Last week I paid a very brief visit to Moscow, at my own expense, to observe a high profile court which raises serious questions about human rights. I’ve already blogged about this – the Pussy Riot trial – for LabourList.
This trip, on the back of a few opportunistic comments from political opponents (a former Lib Dem councillor and wannabe MP presenting himself as a “local resident” and a tweeting Tory troll from miles away) sparked a bit of a debate in my local paper about whether MPs should be concerning themselves with such things. I would argue that yes, they should.
Of course my constituents in Bristol East come first. They are the people who elected me and the people who have put their trust in me to fight their corner. But I don’t see that as just fighting their corner on local issues. I deal frequently with very local issues, such as parking or cycling on pavements, planning applications, people not having big enough wheelie bins, no issue is too small for my office to swing into action, and more often than not we get good results. I have four excellent full-time members of staff in my constituency office who do a brilliant job in following up on cases for me.
I also deal with issues that are very important to individual constituents but have wider policy implications too. And that’s why the constituency link is so important. It’s by meeting local people – whether it’s at surgeries, on the doorstep or out in the community – and talking about the problems they face that MPs get a real feel for what impact Governent policy is having, and what needs to change.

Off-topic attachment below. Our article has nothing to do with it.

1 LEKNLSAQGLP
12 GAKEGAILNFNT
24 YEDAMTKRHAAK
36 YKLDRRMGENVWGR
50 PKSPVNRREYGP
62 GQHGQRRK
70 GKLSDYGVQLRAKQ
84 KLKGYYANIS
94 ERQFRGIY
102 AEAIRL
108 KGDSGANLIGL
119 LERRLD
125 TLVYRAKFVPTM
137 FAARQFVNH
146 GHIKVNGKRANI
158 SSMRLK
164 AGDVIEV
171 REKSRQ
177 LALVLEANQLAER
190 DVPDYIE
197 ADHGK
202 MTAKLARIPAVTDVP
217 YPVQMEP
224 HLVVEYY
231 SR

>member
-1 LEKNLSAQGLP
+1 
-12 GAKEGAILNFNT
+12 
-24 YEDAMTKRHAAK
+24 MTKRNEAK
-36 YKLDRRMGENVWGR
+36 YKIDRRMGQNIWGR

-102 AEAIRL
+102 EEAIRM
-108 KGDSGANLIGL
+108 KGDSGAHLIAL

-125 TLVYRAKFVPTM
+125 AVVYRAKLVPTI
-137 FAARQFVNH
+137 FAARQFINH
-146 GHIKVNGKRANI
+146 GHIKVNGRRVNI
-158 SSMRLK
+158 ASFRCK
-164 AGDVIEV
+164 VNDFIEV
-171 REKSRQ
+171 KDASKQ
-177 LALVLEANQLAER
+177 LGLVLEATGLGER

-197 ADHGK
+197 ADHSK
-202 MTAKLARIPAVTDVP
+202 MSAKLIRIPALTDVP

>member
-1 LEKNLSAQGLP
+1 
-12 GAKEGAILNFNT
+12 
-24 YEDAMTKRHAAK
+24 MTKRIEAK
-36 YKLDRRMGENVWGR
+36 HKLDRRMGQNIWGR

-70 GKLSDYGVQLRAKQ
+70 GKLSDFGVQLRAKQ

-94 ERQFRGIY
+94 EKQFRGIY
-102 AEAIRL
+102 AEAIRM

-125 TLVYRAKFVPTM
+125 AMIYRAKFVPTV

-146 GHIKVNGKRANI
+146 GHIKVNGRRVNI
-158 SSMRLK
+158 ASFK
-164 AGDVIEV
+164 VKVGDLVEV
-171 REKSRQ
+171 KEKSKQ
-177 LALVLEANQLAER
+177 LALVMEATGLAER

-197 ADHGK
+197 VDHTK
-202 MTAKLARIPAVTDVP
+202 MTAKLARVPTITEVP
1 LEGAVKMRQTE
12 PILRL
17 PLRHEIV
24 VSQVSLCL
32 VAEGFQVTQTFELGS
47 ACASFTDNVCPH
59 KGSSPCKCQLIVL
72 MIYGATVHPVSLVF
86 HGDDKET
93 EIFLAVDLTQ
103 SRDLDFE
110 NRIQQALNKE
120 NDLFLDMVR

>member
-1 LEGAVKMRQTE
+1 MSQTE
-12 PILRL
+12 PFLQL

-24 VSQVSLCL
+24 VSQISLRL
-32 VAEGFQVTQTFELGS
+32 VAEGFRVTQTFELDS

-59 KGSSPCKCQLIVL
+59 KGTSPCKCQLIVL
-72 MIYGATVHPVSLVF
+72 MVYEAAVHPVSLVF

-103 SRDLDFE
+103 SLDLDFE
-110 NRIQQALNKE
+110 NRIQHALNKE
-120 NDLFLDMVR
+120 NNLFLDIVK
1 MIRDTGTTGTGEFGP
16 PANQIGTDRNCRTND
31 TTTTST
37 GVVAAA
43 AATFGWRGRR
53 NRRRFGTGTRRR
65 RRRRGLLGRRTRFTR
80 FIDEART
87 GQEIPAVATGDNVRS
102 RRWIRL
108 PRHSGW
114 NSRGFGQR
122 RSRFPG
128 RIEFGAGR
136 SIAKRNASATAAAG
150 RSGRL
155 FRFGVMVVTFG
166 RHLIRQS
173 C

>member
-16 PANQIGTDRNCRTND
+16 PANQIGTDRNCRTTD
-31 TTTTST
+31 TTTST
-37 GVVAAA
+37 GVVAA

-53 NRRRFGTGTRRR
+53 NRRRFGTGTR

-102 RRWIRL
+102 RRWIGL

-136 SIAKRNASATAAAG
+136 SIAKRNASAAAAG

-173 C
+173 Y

The best example I can give of this is the treatment disabled people are receiving at the hands of Atos, the body that carries out Work Capability Assessments to see if they are fit to work. I have seen some appalling examples of poor decision-making, and some very distressed constituents as a result. My first response is always to try to sort out that particular constituent’s plight, going into battle with the powers that be at the DWP. But it’s also important, as a national politician that I take this up in Westminster too. Anyone who checks my record will see that I speak in more debates than most MPs and ask more questions than most MPs. I also write lots of letters to Ministers and government agencies. These days, with the advent of ‘pavement politics’ some people don’t seem to understand why MPs have to go to London each week when parliament is sitting, but that’s why we do it.
There are also big issues – at the moment it’s the South West Health Consortium (which is trying to renegotiate NHS employment on a regional level), the renewal of the Great Western Rail franchise, plans for more free schools in Bristol, the City Deal for an elected Bristol mayor, and the failings of the Government’s Work Programme – which take up a lot of my time, locally and nationally.
And there’s dealing with policy matters, whether it be scrutinising government legislation or initiating debates on important topics. I recently had a debate on protecting the oceans and marine eco-systems, for example. And no, that’s not directly relevant to my constituency, but I know from my postbag that many constituents care a great deal about the environment and want someone to speak up about it in Parliament.
And finally, there’s the international element of an MP’s work, which in my case is linked to my role as a shadow foreign office minister. What goes on in the wider world – the battle for human rights, an end to the arms trade, aid and trade for development – is important too, and if MPs aren’t taking these issues up, then who will?
Caring about what’s happening in other parts of the world shouldn’t – and doesn’t – mean an MP doesn’t care about the poor, the downtrodden, the sick, the oppressed or those who are simply having a bit of a hard time at the moment in their own patch. I know that my Liberal Democrat neighbour, Stephen Williams, has been taking an interest in Palestine recently and has been out there to visit. I would never attack him for this. It’s a very important issue. MPs should take an interest in local, national AND international affairs. We’re not local councillors; we’re national politicians. It’s a lot to take on, but it’s what we were elected to do.
Kerry McCarthy is the Labour MP for Bristol East